Many organisations are now starting to look with serious interest in “the Cloud” and Open Source technology. Despite the stage of development and the successful of cloud technology, the doubt still remains as to the business benefits that can be realised by utilising these tools.
In this event managed by Omnis Systems, IT experts and organisations took a look at what Cloud and Open source technology actually are, how public and private sector businesses are utilising it, the business opportunities presented, explore a few of the common myths that surround those technologies and get into some real life case studies on how you and your organisation can benefit.
This is the presentation held by Giuseppe “Gippa” Paternò”, GARL Director, focusing on Enterprise security
We’re happy to announce the release of SecurePass NSS module for Linux and Unix.
Debian and Ubuntu will be the first distributions in adopting natively the new NSS module starting from the next releases, i.e. Debian Jessie and Ubuntu Vivid Vervet.
With the adoption of the NSS module, SecurePass users are automatically turned into Operating System’s users.This is a valuable enhancements to those customers embracing Ubuntu and Debian cloud instances.
The package will be available through the “apt” system as “libnss-securepass”. Backports might be available for previous releases of Debian or Ubuntu.
The NSS is also available for other distributions as well, such as CentOS/RHEL.
The source code is available on:
Update: chek a technical article on Alessio Treglia blog
Want a good tool to manage users information and documents in the startup era? You can try MediaWiki and turn it into a corporate intranet in the Cloud.
Startups are just an examples of businesses that grow very fast. It is a challenge to manage information in companies that can expand from 5 to 30 people in just a few months without a proper internal IT. Nevertheless, an “web intranet” would be the perfect tool to collaborate and spread the essential information. While on the move with your own device, even finding someone’s phone and e-mail address could be a challenge.
MediaWiki could be a good solution to collaborate and even create a “corporate directory” with names, email address and phone numbers of every person in your company. SecurePass beta APIs is a great way to extract and manipulate information. A Python script collects users’ information, sort it and output in Mediawiki format or other formats with few customizations.
A key problem for many enterprises is how to collaborate effectively and securely on mobility. Zarafa‘s open source collaboration software provides a cost effective and reliable replacement to proprietary software such as Microsoft Exchange. The web app goes beyond the traditional web client, working from any browser and featuring drag & drop of attachments to send emails and files quicker. An integrate calendar provides multiuser weekly calendaring and advanced delegation.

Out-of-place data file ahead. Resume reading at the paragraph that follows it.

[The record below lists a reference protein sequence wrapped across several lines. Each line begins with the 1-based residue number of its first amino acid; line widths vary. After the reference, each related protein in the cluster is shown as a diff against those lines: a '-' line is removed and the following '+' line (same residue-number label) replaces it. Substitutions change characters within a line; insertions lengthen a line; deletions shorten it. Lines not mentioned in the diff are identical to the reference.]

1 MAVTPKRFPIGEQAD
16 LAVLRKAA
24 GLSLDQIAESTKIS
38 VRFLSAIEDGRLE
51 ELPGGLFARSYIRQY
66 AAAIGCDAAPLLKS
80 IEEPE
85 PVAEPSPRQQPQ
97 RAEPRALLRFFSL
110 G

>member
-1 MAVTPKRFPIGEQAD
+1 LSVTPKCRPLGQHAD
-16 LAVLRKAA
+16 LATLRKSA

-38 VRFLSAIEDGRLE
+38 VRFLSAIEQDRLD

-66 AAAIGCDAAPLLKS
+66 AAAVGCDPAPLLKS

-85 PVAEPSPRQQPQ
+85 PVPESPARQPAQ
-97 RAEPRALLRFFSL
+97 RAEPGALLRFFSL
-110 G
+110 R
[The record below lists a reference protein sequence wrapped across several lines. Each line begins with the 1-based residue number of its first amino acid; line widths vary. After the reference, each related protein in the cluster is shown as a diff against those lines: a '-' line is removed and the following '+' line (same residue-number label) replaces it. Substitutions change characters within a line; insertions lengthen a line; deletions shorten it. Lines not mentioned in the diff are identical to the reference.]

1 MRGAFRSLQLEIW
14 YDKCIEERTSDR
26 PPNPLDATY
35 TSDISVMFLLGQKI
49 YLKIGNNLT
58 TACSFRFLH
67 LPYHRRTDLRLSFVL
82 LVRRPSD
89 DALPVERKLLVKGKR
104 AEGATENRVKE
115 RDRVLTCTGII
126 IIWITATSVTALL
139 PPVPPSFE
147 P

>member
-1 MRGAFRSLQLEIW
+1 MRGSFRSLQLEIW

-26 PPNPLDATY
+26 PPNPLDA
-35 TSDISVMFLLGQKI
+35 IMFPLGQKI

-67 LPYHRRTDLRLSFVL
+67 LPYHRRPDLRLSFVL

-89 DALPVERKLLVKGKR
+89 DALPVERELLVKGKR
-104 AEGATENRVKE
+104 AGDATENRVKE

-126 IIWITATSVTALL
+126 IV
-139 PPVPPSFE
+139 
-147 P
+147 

Zarafa can integrate SecurePass to manage users, permissions and email alias. An identity management system is a valuable tool for the entire organization, especially to avoid intrusions from malicious users and prevent identity theft. Considering that Zarafa could be integrated to CRM, social networks, void and management softwares, it’s even more important and convenient to improve protection of online data by granting access only to authorized users.
The Apple iCloud is just another example of how having good passwords are important, especially when embracing the Cloud hackers use automated “dictionary attacks” to successfully guess over 95% of passwords, so using words (in any language) is not a good idea (even with replacements such as 3 for E, 5 for S, 0 for O, etc. which are automatically tested by hacker software). Follow these tricks and rules to make their job harder!
CHOOSE UNGUESSABLE PASSWORDS
You need a strong password that’s difficult for hackers to break, but you also want something you can easily remember. Here’s the simple three-step solution:
- Use a phrase that is unique to you (not a phrase from a song or poem or the internet) and that you will always remember, ideally something you’ve remembered for years already, such as:
“My favorite old oak tree, was struck by LIGHTNING!”
- Take the first letter of each word, plus the punctuation marks: M f o o t , w s b L !
- Use a number that is not publicly associated with you (not any government ID, date of birth, phone, or address, etc.), but that you will always remember, such as the date of your first kiss, say 1998/10/23.